Judging by the size of the Oort cloud and the number of long-period comets that were seen until now, scientists estimate that there should be around one trillion comets in the Solar System. Therefore, we shouldn’t be too surprised when the relatively small cosmic objects show up in unexpected places.
Those spectacular and shiny balls that delight our eyes when they show up at night were born on the outskirts of the Solar System from dust and ice. It happened billions of years ago when the planets were still under the process of formation.
Centaur comet located near the group of asteroids corralled by Jupiter
BGR.com writes that NASA’s Hubble Space Telescope spotted what seems to be a Centaur comet positioned somewhere near the group of Trojan asteroids close to Jupiter. Although these asteroids orbit the Sun, they’re also controlled by Jupiter’s gravity. Since the sight of a comet in such a place is completely new, scientists are eager to find out the origin of the rogue space object. They designated it as LD2.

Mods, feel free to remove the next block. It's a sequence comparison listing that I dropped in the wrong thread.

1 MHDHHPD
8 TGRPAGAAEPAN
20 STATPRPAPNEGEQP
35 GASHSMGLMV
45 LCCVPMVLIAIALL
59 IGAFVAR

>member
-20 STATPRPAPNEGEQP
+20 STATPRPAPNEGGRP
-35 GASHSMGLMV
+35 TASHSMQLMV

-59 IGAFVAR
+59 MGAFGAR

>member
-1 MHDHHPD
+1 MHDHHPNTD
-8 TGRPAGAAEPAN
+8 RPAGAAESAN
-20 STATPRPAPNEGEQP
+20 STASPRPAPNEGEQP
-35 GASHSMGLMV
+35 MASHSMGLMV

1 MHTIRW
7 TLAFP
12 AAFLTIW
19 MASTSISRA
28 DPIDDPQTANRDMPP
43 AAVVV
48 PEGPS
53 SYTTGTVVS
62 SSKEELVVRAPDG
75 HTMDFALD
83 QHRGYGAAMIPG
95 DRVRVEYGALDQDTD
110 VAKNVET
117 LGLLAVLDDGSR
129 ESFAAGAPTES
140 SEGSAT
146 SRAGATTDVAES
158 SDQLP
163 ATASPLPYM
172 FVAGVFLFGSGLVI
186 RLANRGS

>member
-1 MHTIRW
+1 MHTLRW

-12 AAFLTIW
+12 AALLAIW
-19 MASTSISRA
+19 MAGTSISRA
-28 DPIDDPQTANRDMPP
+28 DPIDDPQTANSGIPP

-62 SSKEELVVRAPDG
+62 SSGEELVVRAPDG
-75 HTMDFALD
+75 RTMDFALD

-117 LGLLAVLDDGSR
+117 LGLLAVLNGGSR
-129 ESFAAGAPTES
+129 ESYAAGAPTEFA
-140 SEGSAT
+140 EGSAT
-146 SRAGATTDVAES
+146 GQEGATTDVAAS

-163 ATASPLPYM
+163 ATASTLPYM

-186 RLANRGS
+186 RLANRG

Astronomers believe that the newfound object is a Centaur, meaning a type of icy cosmic objects that are usually wandering somewhere between Jupiter and Neptune. Carey Lisse, a co-author of the Johns Hopkins University Applied Physics Laboratory, declared:
The cool thing is that you’re actually catching Jupiter flinging this object around and changing its orbital behavior and bringing it into the inner system,
Lisse also added:
Jupiter controls what’s going on with comets once they get into the inner system by altering their orbits.
While simulating the comet’s movements through space, the researchers suggest that it may even leave the Solar System entirely.
The new paper describing the discovery was published in The Astronomical Journal.